Salvador is the third-largest city in Brazil, with its state, Bahia, occupying the longest coastline in the country. It's a city that has long been on my bucket list, so much so that it took an archived Instagram story from several years ago to remind me just how much I desperately wanted to travel there. Of course, at the time, I had no idea that I would get the opportunity to study abroad in Brazil. Then, even as I chose to study in Rio de Janeiro, little did I know that one of our study tours would take me to beautiful and vibrant Salvador.
The city of Salvador has an energy and rhythm that’s uniquely different and far more colorful than most other cities. On the drive from the airport further into the city, this would make sense as our first stop was the historical city center of Pelourinho. This UNESCO World Heritage site with its brightly-hued colonial buildings and gold-laced churches stood as evidence of this city’s 17th- and 18th-century prominence. We would come to learn on our walking tour that Salvador stood as the first capital of Brazil. Beyond the architecture, however, it’s impossible not to realize that Salvador is steeped in rich, Afro-Brazilian culture, evidently serving as the heart of this community throughout the entire country. When touring through the Catedral Basílica de Salvador, we were drawn to the fast-paced drum beats of a group playing outside. We could also see beautiful Bahian women dressed in full-figured traditional dresses, ready to take photos. In the center of Praça da Sé stood a bronze statue of Zumbi dos Palmares, an influential Quilombo chief and symbol of Black resistance in Brazil.
Our next visit was to the Museu Afro-Brasileiro (Afro-Brazilian Museum), a part of the Federal University of Bahia. There, we were immersed in a lesson on orixás while surrounded by 27 large, carved-wood panels of these spirits of Candomblé, an Afro-Brazilian religious practice. One thing that amazed me, as it always does, is the similarity and connectivity amongst the African Diaspora, even after centuries of physical separation from the African continent. After the museum, I sat in the center of Pelourinho, outside a quaint sorveteria, eating on tapioca and caraíba (a refreshing combination of acerola, ginger, and lime) flavoured ice creams. I could hear the buzz from the people - of vendors selling wares, tourists snapping photos, and children skipping through the cobblestone streets. I'm from The Bahamas and it felt so familiar and relaxing to be there, surrounded by the warmth and the blue skies and the beauty.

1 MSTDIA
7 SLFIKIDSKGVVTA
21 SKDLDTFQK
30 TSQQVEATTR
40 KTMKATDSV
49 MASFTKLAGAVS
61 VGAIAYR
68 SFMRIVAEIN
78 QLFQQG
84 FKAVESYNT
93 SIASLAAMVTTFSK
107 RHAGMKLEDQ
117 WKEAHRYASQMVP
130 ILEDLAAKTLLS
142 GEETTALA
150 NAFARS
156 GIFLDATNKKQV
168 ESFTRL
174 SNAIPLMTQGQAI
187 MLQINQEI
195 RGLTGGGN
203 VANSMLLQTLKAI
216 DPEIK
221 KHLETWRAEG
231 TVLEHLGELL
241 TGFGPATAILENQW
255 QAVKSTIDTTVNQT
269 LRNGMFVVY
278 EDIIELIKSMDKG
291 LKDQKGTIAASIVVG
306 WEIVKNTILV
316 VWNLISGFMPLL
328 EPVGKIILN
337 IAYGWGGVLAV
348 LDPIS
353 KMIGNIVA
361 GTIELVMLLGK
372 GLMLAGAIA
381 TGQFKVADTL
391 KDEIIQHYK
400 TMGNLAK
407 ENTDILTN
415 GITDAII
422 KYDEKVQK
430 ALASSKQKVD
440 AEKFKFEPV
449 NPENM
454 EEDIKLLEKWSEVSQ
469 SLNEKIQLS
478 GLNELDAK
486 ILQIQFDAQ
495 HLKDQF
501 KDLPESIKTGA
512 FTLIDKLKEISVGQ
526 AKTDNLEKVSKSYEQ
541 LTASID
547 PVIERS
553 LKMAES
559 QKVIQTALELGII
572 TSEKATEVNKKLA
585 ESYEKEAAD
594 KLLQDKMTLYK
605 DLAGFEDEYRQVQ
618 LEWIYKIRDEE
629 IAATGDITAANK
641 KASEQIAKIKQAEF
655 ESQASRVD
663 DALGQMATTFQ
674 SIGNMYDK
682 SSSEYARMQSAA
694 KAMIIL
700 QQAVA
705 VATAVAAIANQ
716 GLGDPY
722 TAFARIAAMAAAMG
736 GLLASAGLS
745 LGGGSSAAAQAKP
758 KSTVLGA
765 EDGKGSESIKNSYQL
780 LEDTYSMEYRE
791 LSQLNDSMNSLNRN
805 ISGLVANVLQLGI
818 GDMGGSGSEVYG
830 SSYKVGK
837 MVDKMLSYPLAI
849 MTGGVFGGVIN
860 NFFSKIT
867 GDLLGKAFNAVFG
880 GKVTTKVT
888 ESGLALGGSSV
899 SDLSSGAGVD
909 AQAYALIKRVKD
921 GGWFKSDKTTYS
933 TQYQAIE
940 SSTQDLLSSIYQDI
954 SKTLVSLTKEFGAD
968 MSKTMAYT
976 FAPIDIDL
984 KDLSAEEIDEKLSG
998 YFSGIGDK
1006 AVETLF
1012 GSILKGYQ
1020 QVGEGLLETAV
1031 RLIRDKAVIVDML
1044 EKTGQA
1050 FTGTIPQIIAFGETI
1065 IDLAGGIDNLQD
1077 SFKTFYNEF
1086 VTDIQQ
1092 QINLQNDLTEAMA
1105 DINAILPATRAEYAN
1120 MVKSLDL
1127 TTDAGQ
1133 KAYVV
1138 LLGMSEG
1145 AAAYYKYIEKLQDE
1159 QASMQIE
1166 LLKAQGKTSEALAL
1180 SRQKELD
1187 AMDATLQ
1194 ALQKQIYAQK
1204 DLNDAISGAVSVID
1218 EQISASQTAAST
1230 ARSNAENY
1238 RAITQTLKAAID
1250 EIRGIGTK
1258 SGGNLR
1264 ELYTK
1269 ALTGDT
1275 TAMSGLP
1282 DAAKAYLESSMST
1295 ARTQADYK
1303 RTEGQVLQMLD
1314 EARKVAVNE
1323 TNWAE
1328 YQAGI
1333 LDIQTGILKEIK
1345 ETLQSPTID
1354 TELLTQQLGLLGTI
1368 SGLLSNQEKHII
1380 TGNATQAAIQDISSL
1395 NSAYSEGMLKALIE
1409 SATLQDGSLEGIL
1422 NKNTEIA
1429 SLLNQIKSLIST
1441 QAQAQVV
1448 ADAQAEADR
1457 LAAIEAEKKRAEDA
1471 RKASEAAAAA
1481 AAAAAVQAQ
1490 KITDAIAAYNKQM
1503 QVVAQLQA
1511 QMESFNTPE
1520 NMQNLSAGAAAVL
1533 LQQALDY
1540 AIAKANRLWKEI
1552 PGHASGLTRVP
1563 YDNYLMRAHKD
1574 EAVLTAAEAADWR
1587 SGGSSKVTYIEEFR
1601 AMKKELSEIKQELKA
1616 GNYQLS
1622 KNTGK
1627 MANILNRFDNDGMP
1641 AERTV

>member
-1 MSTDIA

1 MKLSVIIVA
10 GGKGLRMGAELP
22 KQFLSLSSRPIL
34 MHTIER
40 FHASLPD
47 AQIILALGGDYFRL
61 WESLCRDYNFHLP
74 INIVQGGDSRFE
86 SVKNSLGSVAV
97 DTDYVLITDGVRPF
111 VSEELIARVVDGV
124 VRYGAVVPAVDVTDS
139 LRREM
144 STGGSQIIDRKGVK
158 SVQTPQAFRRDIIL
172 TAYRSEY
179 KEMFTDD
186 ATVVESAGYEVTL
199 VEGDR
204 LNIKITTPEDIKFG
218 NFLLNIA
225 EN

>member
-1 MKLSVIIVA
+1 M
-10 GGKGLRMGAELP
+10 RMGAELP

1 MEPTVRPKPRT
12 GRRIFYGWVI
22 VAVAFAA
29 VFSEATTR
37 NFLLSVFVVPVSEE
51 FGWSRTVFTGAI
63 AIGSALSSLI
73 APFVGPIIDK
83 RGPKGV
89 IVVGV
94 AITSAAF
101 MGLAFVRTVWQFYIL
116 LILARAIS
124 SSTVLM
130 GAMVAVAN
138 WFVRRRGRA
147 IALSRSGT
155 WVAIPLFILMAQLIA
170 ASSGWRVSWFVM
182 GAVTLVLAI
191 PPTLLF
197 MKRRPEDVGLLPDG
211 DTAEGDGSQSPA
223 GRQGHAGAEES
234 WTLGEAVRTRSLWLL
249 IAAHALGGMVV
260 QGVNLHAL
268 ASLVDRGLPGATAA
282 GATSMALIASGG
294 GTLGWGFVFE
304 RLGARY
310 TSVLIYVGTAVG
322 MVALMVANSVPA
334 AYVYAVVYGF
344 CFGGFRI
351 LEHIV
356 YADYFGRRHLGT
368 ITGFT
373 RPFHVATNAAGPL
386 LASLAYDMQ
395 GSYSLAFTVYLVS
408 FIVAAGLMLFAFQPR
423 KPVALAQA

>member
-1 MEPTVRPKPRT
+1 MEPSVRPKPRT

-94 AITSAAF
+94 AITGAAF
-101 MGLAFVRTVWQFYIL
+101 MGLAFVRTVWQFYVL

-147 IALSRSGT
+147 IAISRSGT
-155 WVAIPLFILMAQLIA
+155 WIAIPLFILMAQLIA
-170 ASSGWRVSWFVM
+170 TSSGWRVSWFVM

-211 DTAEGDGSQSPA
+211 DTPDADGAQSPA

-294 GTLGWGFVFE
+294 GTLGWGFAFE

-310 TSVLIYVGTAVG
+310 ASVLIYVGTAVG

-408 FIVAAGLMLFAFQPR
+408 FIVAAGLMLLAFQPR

The next day, we drove nearly two hours away to Projeto TAMAR, a non-profit sea turtle conservation project in Praia do Forte. Nestled in this small tourist-town, Projeto TAMAR was this beautiful marine sanctuary right off the beach, and the best part? Turtles! We took a guided tour of the area and its many tanks, which also housed stingrays, a moray eel, nurse sharks and different species of fish. Projeto TAMAR, which was founded in 1980 started off helping to raise around 5,000 young turtles per year. Now, this brilliant group manages to save, raise and release millions. Why Brazil, though? Well, we came to understand that out of the seven species of sea turtles which exist, five of them use Brazil’s coasts as nesting grounds. The work that the organization is doing is monumental.
Following our morning of marine discovery, it was lunchtime! We stayed in Praia do Forte and dined at a small, homely restaurant. Encouraged to try something local while I had the chance, I opted for the moqueca de peixe. The delicious fish stew based in coconut milk and dendê oil arrived at our table bubbling hot, served with a side of white rice, farofa, and pirão, and I almost teared up at how beautiful it was. It was, by far, one of the best meals I’ve had and it was a wonderful embodiment of Salvador. If it’s one thing I regret about the trip to Salvador, it’s that it wasn’t long enough. It’s left an impression and I’ll definitely be back!